Monday, 29 February 2016

Alphabetical Discovery - Week D, Day Three: Demolition Hammer

Demolition Hammer - Photo

I wouldn't call Demolition Hammer criminally underrated because they're not. Like a lot of just-under-the-surface bands they haven't received the widespread attention - like the Bay Area bands or the Teutonic trio - but that's not to say they've been neglected. At a brief glance - at a time when Metallica and their friends had watered down their sound, at a time when Pantera shook off their glam-rags in favor of fuck-off biker-garb and at a time when Sepultura moved towards their nu-metal roots - perhaps the aggressive and pummeling thrash had lost steam and chugged to stagnancy. But, as there always is, bands like Demolition Hammer along with the likes of Morbid Saint, Exhorder, Dark Angel, Solstice, Sadus and many more, continued - even intensifying - the thrash sound that sent shock-waves through the 80's.

Demolition Hammer - Epidemic of Violence
With three albums, 1990's Tortured Existence, 1992's Epidemic of Violence and 1994's (not so good) Time Bomb, Demolition Hammer - straight outta Com...The Bronx - steamrolled into the 90's turbocharged, leaving grunge and groove and arena-rock mediocrity in their wake, choking on the fumes. Their sound is thrash with the chunkiness of death-metal, a hybrid fueled by a complete fuck-off D.I.Y no-nonsense approach - their awful album artwork, a tradition in thrash, particularly good thrash for some reason, is testament to this.  Epidemic of Violence, the best of the three, is one of the most headbang-able albums, with mostly throttling riffs mixed up with the occasional death-metal chug and mid to fast-paced groove. Lyrically it also leans more towards the gory and ultra-violent, more Carcass and Autopsy than Metallica.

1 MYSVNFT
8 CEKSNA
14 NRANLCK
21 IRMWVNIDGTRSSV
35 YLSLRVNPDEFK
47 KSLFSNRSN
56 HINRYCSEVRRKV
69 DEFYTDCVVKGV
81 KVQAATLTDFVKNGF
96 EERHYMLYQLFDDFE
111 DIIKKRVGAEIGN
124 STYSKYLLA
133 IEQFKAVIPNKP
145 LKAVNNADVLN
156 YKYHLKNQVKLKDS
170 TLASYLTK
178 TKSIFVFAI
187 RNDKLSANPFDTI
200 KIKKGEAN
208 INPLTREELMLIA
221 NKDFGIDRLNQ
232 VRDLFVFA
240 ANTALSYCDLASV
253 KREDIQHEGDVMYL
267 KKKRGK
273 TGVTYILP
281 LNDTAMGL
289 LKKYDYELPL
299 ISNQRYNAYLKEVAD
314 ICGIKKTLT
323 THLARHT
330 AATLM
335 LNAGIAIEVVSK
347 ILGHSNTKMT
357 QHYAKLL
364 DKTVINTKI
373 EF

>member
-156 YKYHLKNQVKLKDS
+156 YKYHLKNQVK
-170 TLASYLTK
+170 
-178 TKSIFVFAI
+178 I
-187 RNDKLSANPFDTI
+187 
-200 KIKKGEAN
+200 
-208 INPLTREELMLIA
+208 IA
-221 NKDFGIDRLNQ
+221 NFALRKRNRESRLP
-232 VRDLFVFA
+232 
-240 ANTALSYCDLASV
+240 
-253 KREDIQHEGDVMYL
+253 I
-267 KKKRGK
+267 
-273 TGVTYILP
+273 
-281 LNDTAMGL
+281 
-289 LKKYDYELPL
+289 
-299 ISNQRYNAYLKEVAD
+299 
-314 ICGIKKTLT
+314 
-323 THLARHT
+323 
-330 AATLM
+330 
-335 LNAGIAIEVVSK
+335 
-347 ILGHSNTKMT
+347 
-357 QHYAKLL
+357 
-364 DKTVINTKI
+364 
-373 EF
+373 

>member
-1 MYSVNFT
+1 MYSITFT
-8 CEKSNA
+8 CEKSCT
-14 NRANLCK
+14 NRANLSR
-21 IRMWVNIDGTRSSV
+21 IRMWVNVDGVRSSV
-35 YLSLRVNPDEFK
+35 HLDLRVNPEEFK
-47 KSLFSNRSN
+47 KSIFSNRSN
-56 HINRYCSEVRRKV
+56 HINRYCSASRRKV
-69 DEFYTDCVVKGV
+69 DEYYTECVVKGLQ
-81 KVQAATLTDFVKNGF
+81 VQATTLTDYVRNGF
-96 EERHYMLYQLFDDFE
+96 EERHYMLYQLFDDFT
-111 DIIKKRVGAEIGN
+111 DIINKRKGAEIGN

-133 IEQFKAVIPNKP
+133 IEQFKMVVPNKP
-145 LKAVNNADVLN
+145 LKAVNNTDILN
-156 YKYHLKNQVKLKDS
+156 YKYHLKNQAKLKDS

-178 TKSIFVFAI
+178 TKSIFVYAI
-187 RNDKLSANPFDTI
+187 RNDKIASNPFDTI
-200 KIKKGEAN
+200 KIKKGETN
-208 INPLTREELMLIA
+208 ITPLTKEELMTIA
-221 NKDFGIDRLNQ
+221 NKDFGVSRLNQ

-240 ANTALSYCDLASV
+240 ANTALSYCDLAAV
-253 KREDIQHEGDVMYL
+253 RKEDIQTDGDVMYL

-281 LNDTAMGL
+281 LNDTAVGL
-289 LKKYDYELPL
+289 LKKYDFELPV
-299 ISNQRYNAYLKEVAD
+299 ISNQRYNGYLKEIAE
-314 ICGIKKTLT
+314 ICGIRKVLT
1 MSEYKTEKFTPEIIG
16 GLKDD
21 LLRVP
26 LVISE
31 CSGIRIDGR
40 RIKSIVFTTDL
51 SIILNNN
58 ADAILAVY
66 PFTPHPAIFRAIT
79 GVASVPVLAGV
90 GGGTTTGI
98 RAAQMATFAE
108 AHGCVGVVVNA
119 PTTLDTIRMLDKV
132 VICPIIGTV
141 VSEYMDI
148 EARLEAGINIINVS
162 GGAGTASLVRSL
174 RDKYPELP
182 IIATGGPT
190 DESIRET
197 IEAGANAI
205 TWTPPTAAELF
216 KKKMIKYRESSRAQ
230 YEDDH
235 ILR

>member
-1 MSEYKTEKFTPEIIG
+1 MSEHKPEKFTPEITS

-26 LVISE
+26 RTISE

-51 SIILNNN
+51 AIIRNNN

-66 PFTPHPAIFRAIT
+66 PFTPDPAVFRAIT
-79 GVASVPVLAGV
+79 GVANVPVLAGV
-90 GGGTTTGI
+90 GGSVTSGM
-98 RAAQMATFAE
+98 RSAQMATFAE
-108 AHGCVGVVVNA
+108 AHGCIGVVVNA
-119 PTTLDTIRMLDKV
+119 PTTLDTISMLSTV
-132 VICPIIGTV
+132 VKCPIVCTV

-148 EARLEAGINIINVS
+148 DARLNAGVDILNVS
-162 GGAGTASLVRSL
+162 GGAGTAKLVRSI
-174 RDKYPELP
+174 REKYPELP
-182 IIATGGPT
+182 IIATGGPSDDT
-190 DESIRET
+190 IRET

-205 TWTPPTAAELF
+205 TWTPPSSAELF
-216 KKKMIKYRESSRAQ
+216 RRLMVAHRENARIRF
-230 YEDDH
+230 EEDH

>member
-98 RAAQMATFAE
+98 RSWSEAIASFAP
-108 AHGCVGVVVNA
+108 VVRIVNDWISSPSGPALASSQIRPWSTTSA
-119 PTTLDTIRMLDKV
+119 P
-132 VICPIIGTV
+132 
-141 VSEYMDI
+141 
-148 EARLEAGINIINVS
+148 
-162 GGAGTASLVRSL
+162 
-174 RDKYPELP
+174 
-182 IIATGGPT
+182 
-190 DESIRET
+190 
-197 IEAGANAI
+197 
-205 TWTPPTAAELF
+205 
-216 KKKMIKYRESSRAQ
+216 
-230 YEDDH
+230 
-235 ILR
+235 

The vocals are, as screamed in 'Skull Fracturing Nightmare', gruesome tools of torture; once again the death-metal hybrid is brought to the fore, the vocals inherently more gruesome and nasty. The drumming is just one of the great things about this album; Vinny Daze's (who died in 1996 after being poisoned by a globefish - I presume after eating one - after attending a tattoo convention in Japan) drumming is a frenzied and unmerciful assault that never lets up. The solos are also great and I like that they retain a certain melody rather than spiraling into noisy wailing (Slayer). I don't know why I keep comparing them with Carcass, but the solos have a much more thrashy Bill Steer-esque quality in my opinion, which is a great thing. Most importantly, Demolition Hammer had an intensity, aggression and mad energy that the best thrash bands had in abundance. 

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